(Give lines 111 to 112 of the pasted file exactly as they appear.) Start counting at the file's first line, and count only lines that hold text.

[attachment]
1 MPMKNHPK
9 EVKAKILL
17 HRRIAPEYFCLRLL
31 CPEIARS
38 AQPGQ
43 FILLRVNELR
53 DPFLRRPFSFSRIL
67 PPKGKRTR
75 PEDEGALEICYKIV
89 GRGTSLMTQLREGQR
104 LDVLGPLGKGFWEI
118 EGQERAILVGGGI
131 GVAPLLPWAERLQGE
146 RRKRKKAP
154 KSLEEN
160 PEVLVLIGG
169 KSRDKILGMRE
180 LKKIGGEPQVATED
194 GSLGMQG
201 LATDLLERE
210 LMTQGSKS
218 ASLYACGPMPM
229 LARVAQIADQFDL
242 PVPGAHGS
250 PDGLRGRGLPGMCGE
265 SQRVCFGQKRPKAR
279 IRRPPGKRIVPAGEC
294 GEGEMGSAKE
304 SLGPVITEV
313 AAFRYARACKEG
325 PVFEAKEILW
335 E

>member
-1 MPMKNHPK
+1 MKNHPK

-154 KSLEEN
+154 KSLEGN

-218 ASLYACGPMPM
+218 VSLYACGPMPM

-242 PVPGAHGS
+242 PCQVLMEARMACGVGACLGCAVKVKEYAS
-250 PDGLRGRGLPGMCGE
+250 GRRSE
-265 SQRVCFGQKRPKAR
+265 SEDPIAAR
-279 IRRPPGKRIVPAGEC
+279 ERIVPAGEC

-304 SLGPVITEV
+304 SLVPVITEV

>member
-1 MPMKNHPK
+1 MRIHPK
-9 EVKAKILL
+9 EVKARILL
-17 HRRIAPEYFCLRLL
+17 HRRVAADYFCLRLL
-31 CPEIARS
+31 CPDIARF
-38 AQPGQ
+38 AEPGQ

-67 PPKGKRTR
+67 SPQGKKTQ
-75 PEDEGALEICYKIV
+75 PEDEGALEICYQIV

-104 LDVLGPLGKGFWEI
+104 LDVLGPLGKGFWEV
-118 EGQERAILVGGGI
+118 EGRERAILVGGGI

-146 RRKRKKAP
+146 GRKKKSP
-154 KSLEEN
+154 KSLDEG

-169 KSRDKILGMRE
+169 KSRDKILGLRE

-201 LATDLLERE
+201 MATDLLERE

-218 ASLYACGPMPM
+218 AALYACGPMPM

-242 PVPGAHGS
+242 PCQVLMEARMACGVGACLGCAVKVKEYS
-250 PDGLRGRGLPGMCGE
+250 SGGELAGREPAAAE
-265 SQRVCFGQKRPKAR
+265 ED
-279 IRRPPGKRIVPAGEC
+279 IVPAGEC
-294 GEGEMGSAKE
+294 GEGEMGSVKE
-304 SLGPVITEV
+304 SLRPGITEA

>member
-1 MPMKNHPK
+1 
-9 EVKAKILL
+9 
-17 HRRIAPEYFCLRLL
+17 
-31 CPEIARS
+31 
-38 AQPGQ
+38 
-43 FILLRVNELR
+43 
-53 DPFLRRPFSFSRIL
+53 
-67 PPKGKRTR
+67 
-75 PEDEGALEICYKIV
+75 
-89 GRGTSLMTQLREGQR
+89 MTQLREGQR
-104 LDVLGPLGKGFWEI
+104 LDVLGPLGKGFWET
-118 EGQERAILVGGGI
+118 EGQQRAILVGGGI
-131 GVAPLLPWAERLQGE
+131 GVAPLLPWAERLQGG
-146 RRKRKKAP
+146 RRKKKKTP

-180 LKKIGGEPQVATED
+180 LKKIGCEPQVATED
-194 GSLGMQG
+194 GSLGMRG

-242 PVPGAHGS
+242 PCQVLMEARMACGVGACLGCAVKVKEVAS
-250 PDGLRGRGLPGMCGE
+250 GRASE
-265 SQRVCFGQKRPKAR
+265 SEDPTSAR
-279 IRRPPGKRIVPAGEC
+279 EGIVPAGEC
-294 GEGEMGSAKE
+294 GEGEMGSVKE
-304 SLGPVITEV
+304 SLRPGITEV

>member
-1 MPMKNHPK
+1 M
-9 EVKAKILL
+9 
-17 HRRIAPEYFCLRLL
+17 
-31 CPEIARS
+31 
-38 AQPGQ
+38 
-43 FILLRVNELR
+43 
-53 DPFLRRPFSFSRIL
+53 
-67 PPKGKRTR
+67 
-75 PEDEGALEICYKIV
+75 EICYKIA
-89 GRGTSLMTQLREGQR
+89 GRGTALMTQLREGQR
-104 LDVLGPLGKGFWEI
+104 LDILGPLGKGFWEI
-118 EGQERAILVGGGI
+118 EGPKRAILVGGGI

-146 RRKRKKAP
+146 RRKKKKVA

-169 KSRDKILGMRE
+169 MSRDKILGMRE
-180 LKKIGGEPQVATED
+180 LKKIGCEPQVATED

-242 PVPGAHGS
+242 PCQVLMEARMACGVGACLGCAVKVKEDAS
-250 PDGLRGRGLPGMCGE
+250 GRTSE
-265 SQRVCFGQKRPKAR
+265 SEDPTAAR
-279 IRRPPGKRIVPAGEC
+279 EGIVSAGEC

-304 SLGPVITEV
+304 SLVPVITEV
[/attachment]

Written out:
+89 MTQLREGQR
-104 LDVLGPLGKGFWEI